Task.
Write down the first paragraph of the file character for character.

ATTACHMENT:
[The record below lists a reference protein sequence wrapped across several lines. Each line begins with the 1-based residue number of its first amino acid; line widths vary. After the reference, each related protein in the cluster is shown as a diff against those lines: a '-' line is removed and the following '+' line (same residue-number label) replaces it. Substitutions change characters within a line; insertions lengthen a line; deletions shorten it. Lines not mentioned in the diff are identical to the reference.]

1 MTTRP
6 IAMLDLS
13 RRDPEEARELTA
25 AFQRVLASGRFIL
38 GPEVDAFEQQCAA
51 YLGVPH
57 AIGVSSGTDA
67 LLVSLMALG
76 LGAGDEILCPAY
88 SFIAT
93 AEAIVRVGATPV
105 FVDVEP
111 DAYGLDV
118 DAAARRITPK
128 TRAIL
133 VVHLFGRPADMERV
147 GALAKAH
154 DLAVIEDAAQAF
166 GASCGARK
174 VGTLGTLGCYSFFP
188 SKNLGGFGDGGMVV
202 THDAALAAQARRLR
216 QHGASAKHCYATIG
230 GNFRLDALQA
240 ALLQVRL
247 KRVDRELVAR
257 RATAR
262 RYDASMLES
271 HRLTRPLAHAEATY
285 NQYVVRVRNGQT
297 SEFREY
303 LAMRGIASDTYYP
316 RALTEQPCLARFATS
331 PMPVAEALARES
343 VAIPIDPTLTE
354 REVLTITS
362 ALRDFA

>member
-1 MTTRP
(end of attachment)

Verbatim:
[The record below lists a reference protein sequence wrapped across several lines. Each line begins with the 1-based residue number of its first amino acid; line widths vary. After the reference, each related protein in the cluster is shown as a diff against those lines: a '-' line is removed and the following '+' line (same residue-number label) replaces it. Substitutions change characters within a line; insertions lengthen a line; deletions shorten it. Lines not mentioned in the diff are identical to the reference.]